"Eventually, even if you're only making a little in the beginning, you will watch your income climb over the years."
McLean, who owns three rental properties, spent $18,000 converting a workshop behind his house into a rental house.
It generated $1,000 in income each month, which paid the note on his entire property.
"It's an ideal way to supplement my income," he says.
Another big plus of income-producing properties is that the Internal Revenue Service lets you depreciate the building portion of your property (minus the land) over 27.5 years, which means much of your cash flow will be tax-deferred, Pietrowski says.
"You'll have to recapture that depreciation when you sell, but if you never sell it and you own the property when you die, all that depreciation goes away," she says. "Your heirs don't have to pay it."
Rental properties, however, also come with risks.
For starters, they're expensive.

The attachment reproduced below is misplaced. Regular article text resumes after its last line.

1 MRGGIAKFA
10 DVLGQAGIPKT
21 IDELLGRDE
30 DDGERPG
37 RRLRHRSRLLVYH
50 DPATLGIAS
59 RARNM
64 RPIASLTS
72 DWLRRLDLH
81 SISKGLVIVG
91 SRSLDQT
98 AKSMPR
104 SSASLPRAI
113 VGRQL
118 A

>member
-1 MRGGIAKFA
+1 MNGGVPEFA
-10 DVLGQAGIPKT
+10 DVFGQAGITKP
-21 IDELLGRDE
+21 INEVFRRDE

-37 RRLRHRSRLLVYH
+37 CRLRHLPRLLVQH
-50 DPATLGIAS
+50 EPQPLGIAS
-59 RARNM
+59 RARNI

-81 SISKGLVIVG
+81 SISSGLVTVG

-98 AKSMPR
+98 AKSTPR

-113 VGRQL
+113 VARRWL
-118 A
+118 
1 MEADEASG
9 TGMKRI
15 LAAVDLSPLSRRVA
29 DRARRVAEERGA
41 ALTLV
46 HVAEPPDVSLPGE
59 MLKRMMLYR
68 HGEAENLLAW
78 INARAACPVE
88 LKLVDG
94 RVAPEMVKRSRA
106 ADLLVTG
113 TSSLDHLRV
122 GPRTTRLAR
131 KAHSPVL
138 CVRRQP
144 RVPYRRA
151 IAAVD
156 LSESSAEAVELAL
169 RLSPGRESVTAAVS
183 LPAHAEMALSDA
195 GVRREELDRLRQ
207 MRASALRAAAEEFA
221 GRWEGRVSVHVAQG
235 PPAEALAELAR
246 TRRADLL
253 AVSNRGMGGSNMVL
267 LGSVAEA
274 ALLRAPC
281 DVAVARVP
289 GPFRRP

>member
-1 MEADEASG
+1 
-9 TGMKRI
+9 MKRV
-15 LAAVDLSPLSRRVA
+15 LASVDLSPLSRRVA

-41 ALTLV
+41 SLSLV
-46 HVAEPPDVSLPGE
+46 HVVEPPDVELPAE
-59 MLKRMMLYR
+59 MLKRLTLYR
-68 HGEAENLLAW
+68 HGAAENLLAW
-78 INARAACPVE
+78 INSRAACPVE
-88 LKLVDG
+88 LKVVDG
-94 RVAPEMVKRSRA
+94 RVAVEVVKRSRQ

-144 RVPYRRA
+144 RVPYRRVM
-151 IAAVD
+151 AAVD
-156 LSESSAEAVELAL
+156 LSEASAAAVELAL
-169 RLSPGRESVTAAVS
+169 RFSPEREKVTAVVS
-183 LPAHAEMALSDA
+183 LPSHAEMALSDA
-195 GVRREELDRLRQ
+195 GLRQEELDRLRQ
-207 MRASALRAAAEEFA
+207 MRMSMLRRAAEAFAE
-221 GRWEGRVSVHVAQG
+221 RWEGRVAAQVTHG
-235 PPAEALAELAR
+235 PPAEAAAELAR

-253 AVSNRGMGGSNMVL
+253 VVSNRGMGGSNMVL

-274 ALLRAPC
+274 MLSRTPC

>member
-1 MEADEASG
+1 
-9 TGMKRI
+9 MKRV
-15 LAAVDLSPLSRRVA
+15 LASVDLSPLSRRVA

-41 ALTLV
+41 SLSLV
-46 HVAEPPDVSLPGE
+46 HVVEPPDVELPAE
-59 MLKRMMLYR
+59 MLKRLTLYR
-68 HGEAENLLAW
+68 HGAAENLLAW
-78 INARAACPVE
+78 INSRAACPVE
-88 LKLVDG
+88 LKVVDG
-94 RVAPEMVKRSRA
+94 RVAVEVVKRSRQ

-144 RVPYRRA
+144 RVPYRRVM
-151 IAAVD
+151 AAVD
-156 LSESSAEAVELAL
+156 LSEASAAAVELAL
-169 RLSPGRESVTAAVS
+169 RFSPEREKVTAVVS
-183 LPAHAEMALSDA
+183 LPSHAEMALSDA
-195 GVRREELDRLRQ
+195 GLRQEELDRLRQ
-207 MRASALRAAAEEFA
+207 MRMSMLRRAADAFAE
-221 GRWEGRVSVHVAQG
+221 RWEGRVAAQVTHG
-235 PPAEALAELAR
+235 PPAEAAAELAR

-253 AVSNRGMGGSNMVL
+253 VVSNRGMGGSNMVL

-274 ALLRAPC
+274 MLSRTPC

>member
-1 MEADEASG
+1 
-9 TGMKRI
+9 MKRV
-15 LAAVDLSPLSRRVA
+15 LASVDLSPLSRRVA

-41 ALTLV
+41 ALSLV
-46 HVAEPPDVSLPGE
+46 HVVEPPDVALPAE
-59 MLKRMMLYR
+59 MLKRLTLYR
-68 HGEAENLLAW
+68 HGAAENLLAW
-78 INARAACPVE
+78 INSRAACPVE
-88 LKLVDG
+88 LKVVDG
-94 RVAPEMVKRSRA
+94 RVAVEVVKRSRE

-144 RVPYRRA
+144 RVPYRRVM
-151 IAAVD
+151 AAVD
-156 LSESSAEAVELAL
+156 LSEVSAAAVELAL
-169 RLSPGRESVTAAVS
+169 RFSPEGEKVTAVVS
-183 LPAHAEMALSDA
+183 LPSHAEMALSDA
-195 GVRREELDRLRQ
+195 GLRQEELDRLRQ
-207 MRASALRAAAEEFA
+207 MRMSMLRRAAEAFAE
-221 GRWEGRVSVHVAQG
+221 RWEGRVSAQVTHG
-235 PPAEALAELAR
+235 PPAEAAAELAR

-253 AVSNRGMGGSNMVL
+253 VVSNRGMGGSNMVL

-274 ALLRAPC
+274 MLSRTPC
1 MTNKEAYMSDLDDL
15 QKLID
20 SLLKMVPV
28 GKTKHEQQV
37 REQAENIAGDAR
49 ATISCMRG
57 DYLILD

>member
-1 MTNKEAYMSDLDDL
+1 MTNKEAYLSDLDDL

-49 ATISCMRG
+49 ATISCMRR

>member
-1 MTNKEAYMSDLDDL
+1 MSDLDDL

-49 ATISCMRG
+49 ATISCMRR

Banks typically require a larger down payment and charge higher interest rates for rental property than they do for owner-occupied homes.
Real estate in general is also an illiquid asset.
Should you be forced to suddenly sell, you may find yourself in the midst of a down market and unable to unload your home for a reasonable price -- if at all.
At the same time, you may not find renters when you need them, which would force you to cover the mortgage yourself.
Walter Molony, spokesman for the National Association of Realtors, notes investors in income-producing property should keep at least six months' worth of reserves on hand in the event they fail to find a renter.